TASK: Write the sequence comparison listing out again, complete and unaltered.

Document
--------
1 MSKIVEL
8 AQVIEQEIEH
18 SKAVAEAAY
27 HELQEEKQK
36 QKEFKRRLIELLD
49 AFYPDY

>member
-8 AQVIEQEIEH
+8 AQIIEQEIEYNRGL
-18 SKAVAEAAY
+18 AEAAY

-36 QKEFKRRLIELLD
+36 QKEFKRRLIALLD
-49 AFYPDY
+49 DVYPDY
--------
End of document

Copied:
1 MSKIVEL
8 AQVIEQEIEH
18 SKAVAEAAY
27 HELQEEKQK
36 QKEFKRRLIELLD
49 AFYPDY

>member
-8 AQVIEQEIEH
+8 AQIIEQEIEYNRGL
-18 SKAVAEAAY
+18 AEAAY

-36 QKEFKRRLIELLD
+36 QKEFKRRLIALLD
-49 AFYPDY
+49 DVYPDY